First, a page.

In community property states, when you get married your new spouse’s debt doesn’t automatically become your debt but that doesn’t mean it won’t cost you. In Texas, creditors may be able to collect debt from assets that are community property. Community property consists of most assets that are acquired during the marriage. So you may not have to repay the debt but your community property may be liquidated to satisfy a judgment for your spouse’s debt, your joint bank account may be levied, and a lien may be attached to your nonexempt community property.
This problem doesn’t end after filing bankruptcy. When a person files bankruptcy individually their spouse’s future income is considered when determining the debtor’s disposable income. Disposable income is considered to determine eligibility to file Chapter 7 bankruptcy cases and it is used in calculating how much money is available to pay creditors in a Chapter 13 bankruptcy case.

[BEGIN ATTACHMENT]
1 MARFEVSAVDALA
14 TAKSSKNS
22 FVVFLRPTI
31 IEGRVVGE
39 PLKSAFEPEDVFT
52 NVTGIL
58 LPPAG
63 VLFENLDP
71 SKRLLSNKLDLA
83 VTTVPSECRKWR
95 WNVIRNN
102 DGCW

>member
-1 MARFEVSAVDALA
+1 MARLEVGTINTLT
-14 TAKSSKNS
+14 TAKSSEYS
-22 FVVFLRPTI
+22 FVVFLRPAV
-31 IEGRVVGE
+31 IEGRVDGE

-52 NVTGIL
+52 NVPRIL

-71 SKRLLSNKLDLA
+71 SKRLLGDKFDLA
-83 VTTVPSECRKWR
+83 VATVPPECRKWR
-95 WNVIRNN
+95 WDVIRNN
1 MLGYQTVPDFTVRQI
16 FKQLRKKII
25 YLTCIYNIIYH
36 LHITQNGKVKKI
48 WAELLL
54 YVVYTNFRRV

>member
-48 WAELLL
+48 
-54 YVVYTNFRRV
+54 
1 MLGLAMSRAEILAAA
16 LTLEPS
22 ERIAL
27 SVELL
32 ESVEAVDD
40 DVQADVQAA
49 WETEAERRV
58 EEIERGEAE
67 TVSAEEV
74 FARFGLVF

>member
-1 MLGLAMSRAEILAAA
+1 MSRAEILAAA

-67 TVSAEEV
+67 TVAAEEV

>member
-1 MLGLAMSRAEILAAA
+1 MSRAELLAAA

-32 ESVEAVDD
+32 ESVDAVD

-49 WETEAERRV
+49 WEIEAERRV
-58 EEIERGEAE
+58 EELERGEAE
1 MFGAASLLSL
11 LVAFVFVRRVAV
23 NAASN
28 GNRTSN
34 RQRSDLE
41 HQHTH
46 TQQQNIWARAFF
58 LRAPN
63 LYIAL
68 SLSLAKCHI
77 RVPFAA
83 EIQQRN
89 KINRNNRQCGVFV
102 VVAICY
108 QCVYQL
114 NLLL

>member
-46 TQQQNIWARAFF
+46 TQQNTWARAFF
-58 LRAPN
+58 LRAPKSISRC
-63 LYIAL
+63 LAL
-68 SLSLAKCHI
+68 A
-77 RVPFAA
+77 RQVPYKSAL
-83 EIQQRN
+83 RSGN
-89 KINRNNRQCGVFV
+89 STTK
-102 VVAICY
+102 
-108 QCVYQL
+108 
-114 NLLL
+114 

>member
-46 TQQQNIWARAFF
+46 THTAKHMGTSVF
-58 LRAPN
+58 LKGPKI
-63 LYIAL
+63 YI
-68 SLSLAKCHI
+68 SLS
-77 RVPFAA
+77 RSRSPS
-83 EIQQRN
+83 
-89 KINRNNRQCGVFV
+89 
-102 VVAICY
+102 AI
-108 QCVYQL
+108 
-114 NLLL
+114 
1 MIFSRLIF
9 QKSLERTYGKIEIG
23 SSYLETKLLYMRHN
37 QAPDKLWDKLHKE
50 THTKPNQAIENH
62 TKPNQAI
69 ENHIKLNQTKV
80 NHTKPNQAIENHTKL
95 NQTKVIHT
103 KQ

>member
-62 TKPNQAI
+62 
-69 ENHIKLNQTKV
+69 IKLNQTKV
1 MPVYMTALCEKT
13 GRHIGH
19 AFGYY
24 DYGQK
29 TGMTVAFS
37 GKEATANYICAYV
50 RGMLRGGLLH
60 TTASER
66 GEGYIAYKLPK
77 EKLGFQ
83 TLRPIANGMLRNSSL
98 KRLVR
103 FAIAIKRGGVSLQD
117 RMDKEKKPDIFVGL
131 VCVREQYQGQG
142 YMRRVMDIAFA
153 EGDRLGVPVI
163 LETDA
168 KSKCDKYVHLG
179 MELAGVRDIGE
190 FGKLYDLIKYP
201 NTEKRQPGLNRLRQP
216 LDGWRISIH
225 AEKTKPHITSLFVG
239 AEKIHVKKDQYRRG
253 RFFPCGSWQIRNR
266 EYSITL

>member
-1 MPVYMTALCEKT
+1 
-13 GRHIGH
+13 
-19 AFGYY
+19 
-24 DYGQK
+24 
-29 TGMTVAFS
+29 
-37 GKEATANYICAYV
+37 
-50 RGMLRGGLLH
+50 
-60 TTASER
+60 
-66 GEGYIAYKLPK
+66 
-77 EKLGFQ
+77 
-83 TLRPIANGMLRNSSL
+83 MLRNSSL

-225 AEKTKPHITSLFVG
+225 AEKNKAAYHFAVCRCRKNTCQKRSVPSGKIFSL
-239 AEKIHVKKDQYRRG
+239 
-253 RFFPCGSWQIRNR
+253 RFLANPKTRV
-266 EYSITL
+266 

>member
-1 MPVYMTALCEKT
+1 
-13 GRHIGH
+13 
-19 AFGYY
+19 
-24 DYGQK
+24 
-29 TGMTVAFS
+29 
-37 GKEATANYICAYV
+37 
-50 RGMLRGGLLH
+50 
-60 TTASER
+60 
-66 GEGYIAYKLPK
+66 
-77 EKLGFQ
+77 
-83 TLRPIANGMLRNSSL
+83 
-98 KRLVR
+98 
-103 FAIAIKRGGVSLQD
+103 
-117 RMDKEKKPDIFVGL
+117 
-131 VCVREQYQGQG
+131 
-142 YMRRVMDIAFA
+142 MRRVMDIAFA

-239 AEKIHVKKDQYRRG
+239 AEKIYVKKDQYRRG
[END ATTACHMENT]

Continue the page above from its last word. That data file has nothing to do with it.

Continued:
Now don’t misunderstand the point of this article. I am not suggesting that you pick your future spouse based on the amount of debt they have accumulated before marriage. However, don’t go into a marriage with your eyes shut as to the consequences and the challenges associated with marrying your future husband or wife. Addressing these issues before marriage may make the problem easier to solve. The debtor may be able to file bankruptcy and discharge the debt before getting married. They may also be able to settle the debt owed to the creditor while they have a single income for much less than after marriage. Love, attraction, and all the other emotions we feel when we choose to get married are wonderful things, but don’t ignore the financial costs of getting married.